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and secretary ho, can you check? >> we do have a caller. >> hello. my phone cut out. are we on prevention investments? >> no, we're on family housing. >> okay. thank you. >> no further callers. >> okay. great. so i see member friedenbach, you have your hand raised, but member reggio, if you could walk us through the family and the t.a.y. >> okay. let's go with family first, if we may, having just heard somebody -- so many people speak to the families.
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so again, we're going to start with that column and the outcomes related. so previously in december, we released for family $4.7 million. released meaning recommended to the board. there was a little bit of bonus pay for that and families. there was $100 million that would be leveraged in this case for mostly construction where we would see mohcd active in the strike team acquisition. the reason we're doing this is we believe there will be a more limited supply of housing that
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is suitable for families given the size and the level of need there. and the downside is it takes a little bit longer to develop and acquire. we're looking at mohcd hoping that mohcd would take the funds, issue a [inaudible] to the developer, and this fund would be leveraged, having to be brought in some other sources, as well. leverage is a guess, but guessing it would pull in about 560 k for development. we would be considers in the provider -- would be looking at
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services in the -- considering the provider and builders. we're projecting a cost of 9.4 million for the total development of costs and services. if you look all the way to the right, it assumes that ocoh operating commitment for services and commitment, fully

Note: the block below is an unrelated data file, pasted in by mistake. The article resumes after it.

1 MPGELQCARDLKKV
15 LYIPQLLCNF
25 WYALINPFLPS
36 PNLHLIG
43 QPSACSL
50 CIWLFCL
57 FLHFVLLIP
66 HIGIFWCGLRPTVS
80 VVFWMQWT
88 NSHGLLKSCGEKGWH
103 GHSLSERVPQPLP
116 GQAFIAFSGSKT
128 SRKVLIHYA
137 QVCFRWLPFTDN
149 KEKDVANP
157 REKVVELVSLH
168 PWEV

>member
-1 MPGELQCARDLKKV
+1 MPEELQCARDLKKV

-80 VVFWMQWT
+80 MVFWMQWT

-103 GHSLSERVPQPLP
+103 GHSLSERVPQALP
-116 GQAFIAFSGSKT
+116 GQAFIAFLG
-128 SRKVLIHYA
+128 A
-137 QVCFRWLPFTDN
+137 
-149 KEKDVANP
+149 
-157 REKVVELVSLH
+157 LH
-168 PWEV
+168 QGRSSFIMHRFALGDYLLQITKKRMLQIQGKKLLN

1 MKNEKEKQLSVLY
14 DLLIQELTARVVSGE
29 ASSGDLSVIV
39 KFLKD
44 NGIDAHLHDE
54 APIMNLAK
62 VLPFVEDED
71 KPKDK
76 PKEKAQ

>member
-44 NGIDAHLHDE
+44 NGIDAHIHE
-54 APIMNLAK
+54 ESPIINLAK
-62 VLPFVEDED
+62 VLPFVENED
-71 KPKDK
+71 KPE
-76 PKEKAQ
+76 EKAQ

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increased, up to $13.4 million per year as the number of units would increase to 450. the funding would allow us to get the buildings. by 2023, if we can get to that 450 over the course of time, and there will be additional commitment over time, which is why we're reserving some funds here. we're going to skip affordable housing for now. if we can go up to t.a.y. -- or do you want me to do everything? >> yeah. we're doing everything for t.a.y. >> okay, so i can go through flexible? >> you can go through everything. >> okay. the community was not recommending with us that we go
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with rapid rehousing and short-term subsidies but rather long-term support. initially, we had this at 500 units. we couldn't afford 500 units with subsidies. we couldn't afford that, so we're leaving it at 300. we're very impressed by the folks that were calling, including the homeless population, in our view, folks who were housed three, four, five six in a room with a bathroom down the hall, and
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that would be at a cost of the 340 k per year subsidy. and if we can go to the top one, the t.a.y., we previously released in december, 5.5 for 20 flex pool and 60 rapid rehousing. we are recommending $90 million released to develop at least 225 units acquired in rehousing and approximately 25 for those with behavioral health needs. we're assuming the cost of about 350 to 400 per unit. and while we're covering the full cost here because -- or
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doing the math, we're putting in full cost because of the greater challenge we think it might be for leveraging outside funds for an aging population. nevertheless, we're encouraging the strike team as it goes about its work to look at how to bring that above that 90 number. we're looking at acquisitions, plus goods and services at folks who are in the eraf funded -- any way, i think it's called the artmar.